Meanwhile, in 2001, he left the city of lights and moved to the countryside. This marked a significant turning point in his life and would yield Le Retour à la terre (2002-2008, Dargaud, Back to Basics, Europe Comics, 2015-2016). This highly amusing series about urban exodus is elegantly scripted by Jean-Yves Ferri and features Larcenet himself as the main character. In 2003, a year into Le Retour à la terre, he also started working on the magnificent Combat Ordinaire (2003-2008, Dargaud, Ordinary Victories, Europe Comics, 2003-2008). This is the story of Marco (again, a kind of Larcenet; a city boy discovering life in the countryside), a young photographer vacillating between the highs and lows of family life. The series approaches difficult subjects with beautiful simplicity, punctuated with humor. Much to Manu’s surprise, Marco’s story won him the prize for best series at Angoulême festival, and universal public and critical acclaim. The series was adapted for cinema by Laurent Tuel in 2015.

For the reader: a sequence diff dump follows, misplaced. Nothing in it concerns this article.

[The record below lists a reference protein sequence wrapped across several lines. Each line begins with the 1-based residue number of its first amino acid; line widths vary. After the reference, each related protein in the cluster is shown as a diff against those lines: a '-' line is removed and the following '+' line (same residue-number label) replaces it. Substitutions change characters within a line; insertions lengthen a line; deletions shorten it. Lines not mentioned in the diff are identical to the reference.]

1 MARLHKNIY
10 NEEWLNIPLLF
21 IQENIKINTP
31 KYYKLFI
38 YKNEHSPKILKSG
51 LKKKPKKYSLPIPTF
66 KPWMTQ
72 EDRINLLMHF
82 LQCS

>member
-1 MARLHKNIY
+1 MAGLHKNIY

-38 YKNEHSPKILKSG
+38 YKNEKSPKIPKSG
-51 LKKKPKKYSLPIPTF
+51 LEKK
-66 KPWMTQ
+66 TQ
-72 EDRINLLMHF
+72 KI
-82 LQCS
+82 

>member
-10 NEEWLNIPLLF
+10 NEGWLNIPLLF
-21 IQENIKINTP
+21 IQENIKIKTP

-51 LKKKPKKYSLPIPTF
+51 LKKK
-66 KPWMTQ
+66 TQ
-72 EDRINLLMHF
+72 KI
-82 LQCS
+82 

In 2009, things changed. Drastically. Blast happened. Blast is a four-part series bursting with lavish humanity and fascinating savagery. The narrative stems from a police interrogation of a clinically obese man accused of murder. The man has been living on the margins of society, his life momentum generated by his quest for “the blast,” a transcendent moment of absolute clarity. But what really is “the blast”? And what clicked in Larcenet’s mind to take him from the clever comedies that made his name to this terrifying plunge into the darkest depths of the human soul?

Since childhood, Larcenet has struggled with various psychological disorders, such as bipolarity and anxiety. In a rare interview for L’Express, he described a need to broach this aspect of his life: “Marginality, violence, madness, I needed to get it all out. Not to feel better, but to express myself.” So he stopped taking his medication, and he made Blast. The series ricochets between ecstasy and horror, the bucolic and the sordid, echoing the structure of bipolar disorder, and indeed whatever Larcenet’s state of mind happened to be on that particular day. It features some of the most violent scenes he’s ever illustrated. It is the graphical testament of the artist’s condition.